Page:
Addison Independent: Film festival launches tour; entries for 2016 are up
By John Flowers
Staff Writer | April 28, 2016
The second annual Middlebury New Filmmakers Festival (MNFF) is still four months away, but anticipation for the event is already starting to build with what have been an increasing number of film submissions and the kickoff of a New England tour featuring last year’s winners.
“We are absolutely delighted with the quality of work that has come in,” said Lloyd Komesar, chairman of the MNFF Board of Directors. “The word has gotten out in a positive way about our festival and our support of new filmmakers.”
New filmmakers have until the end of May to submit their work, which can be a feature or short film. The submission must be the entrant’s first or second film, as the intent of MNFF is to view and celebrate new, exciting work.
“We are in the film gathering stage now,” Komesar said. “Last year, we received 320 total (films), which was surprising to us. We thought we would have 125. This year, we’re on track to get 400 films. We are just running real hot with films coming in right now. That will give us plenty of remarkable material to choose from and we anticipate screening roughly the same number of films as last year — 90 to 95 films.”
This year’s MNFF will run Aug. 25-28. Komesar is also pleased with the caliber of work that he’s seen in the early going.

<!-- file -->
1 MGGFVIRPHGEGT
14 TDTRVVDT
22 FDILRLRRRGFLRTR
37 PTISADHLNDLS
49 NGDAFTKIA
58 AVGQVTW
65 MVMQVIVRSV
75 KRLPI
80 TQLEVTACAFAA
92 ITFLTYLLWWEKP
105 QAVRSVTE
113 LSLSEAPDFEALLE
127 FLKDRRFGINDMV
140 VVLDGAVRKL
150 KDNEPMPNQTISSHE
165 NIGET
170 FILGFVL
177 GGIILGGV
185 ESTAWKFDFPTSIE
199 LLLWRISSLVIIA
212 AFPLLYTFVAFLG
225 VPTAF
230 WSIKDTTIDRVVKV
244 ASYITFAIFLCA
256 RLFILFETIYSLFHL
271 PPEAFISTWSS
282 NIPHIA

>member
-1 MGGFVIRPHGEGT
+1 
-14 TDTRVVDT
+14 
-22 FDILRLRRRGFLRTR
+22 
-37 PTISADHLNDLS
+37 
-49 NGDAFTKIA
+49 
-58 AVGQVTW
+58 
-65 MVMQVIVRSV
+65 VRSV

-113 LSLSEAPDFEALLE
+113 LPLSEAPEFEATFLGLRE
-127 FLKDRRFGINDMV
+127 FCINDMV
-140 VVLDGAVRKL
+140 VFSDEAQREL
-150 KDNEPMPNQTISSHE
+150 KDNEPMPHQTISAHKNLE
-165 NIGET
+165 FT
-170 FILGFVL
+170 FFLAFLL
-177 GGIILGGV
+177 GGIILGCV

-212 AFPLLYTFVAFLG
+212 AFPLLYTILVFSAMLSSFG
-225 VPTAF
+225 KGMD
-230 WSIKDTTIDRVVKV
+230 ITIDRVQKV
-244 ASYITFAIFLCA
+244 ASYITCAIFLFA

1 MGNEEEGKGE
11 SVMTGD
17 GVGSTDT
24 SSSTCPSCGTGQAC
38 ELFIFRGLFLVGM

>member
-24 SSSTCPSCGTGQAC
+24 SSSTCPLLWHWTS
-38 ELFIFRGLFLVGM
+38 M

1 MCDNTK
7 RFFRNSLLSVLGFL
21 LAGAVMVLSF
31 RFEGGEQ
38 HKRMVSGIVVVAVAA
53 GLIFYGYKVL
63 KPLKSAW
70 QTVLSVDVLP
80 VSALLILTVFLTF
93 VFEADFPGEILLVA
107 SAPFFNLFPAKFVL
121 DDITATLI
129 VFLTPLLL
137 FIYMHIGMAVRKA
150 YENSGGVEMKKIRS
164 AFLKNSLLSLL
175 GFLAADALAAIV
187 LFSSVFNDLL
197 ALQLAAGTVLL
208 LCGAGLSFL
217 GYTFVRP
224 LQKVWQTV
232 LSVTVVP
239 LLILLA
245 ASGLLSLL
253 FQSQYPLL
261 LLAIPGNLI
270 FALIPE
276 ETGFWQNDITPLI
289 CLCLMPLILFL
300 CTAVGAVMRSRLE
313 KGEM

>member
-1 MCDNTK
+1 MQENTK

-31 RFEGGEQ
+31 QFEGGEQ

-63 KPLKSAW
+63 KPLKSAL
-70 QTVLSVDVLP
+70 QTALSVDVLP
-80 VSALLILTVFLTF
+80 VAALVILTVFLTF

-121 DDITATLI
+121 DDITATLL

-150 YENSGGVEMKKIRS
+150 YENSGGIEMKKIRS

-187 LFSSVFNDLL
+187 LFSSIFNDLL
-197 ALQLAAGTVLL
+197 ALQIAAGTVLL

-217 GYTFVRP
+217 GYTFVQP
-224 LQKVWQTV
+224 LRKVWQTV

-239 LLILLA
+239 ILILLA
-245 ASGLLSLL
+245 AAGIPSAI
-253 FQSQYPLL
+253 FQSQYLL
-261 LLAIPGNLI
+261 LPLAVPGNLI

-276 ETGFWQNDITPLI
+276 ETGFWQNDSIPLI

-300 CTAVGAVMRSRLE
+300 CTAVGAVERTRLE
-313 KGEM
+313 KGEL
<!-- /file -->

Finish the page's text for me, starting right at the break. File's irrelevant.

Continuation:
And he expects the MNFF-related buzz will get even louder during the coming months as last year’s winners show their work in venues throughout New England. It’s called the “Best of the Fest New England Tour,” which kicked off on Tuesday, April 26, and will continue through late May. During those five weeks, the MNFF’s 2015 award-winning films will screen in all six New England states, providing their filmmakers valuable exposure before appreciative audiences around the larger region, according to Komesar.
The 11 films set to screen each earned a VTeddy Award as a top feature or short at the inaugural festival last August. They include “OMO Child: The River and the Bush” (documentary feature), “Romeo Is Bleeding” (documentary feature), “The Sound and the Shadow” (narrative drama feature) and “John the Baptist,” a documentary short from Brazil that was given a standing ovation at its screening last summer.